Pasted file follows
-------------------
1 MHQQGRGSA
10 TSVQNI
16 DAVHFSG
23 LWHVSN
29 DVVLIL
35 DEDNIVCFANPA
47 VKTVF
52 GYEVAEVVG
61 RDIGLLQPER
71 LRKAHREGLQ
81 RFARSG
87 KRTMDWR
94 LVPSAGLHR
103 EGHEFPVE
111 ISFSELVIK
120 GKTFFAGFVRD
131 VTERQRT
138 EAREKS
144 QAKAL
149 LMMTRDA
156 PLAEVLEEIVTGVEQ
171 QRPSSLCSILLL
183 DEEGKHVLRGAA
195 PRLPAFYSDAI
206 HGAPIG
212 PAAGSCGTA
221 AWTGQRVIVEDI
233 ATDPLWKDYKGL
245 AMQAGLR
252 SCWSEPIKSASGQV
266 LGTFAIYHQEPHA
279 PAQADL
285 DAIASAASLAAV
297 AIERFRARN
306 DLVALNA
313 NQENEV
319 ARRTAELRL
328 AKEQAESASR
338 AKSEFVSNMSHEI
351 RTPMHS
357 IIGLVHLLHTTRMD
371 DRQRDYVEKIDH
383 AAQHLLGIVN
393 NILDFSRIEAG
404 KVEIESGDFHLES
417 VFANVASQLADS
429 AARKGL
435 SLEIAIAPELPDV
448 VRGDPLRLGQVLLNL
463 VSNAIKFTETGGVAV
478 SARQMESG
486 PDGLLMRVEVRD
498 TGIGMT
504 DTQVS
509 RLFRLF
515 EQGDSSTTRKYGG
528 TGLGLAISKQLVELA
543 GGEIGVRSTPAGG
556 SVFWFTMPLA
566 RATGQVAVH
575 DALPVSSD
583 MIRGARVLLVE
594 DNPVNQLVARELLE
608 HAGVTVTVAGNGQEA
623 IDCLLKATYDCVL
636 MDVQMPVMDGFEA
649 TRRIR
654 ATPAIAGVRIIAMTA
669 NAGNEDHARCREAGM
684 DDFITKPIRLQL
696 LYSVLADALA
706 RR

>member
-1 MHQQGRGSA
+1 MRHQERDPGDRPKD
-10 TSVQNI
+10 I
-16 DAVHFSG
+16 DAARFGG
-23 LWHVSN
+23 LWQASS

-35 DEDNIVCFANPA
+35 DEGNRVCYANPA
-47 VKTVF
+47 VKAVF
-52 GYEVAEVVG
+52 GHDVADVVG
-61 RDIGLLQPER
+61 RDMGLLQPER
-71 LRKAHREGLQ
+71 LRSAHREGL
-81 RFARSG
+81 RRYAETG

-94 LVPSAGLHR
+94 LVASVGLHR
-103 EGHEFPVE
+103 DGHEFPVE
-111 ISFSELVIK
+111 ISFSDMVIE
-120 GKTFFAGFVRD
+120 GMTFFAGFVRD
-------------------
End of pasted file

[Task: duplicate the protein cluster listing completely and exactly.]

1 MHQQGRGSA
10 TSVQNI
16 DAVHFSG
23 LWHVSN
29 DVVLIL
35 DEDNIVCFANPA
47 VKTVF
52 GYEVAEVVG
61 RDIGLLQPER
71 LRKAHREGLQ
81 RFARSG
87 KRTMDWR
94 LVPSAGLHR
103 EGHEFPVE
111 ISFSELVIK
120 GKTFFAGFVRD
131 VTERQRT
138 EAREKS
144 QAKAL
149 LMMTRDA
156 PLAEVLEEIVTGVEQ
171 QRPSSLCSILLL
183 DEEGKHVLRGAA
195 PRLPAFYSDAI
206 HGAPIG
212 PAAGSCGTA
221 AWTGQRVIVEDI
233 ATDPLWKDYKGL
245 AMQAGLR
252 SCWSEPIKSASGQV
266 LGTFAIYHQEPHA
279 PAQADL
285 DAIASAASLAAV
297 AIERFRARN
306 DLVALNA
313 NQENEV
319 ARRTAELRL
328 AKEQAESASR
338 AKSEFVSNMSHEI
351 RTPMHS
357 IIGLVHLLHTTRMD
371 DRQRDYVEKIDH
383 AAQHLLGIVN
393 NILDFSRIEAG
404 KVEIESGDFHLES
417 VFANVASQLADS
429 AARKGL
435 SLEIAIAPELPDV
448 VRGDPLRLGQVLLNL
463 VSNAIKFTETGGVAV
478 SARQMESG
486 PDGLLMRVEVRD
498 TGIGMT
504 DTQVS
509 RLFRLF
515 EQGDSSTTRKYGG
528 TGLGLAISKQLVELA
543 GGEIGVRSTPAGG
556 SVFWFTMPLA
566 RATGQVAVH
575 DALPVSSD
583 MIRGARVLLVE
594 DNPVNQLVARELLE
608 HAGVTVTVAGNGQEA
623 IDCLLKATYDCVL
636 MDVQMPVMDGFEA
649 TRRIR
654 ATPAIAGVRIIAMTA
669 NAGNEDHARCREAGM
684 DDFITKPIRLQL
696 LYSVLADALA
706 RR

>member
-1 MHQQGRGSA
+1 MRHQERDPGDRPKD
-10 TSVQNI
+10 I
-16 DAVHFSG
+16 DAARFGG
-23 LWHVSN
+23 LWQASS

-35 DEDNIVCFANPA
+35 DEGNRVCYANPA
-47 VKTVF
+47 VKAVF
-52 GYEVAEVVG
+52 GHDVADVVG
-61 RDIGLLQPER
+61 RDMGLLQPER
-71 LRKAHREGLQ
+71 LRSAHREGL
-81 RFARSG
+81 RRYAETG

-94 LVPSAGLHR
+94 LVASVGLHR
-103 EGHEFPVE
+103 DGHEFPVE
-111 ISFSELVIK
+111 ISFSDMVIE
-120 GKTFFAGFVRD
+120 GMTFFAGFVRD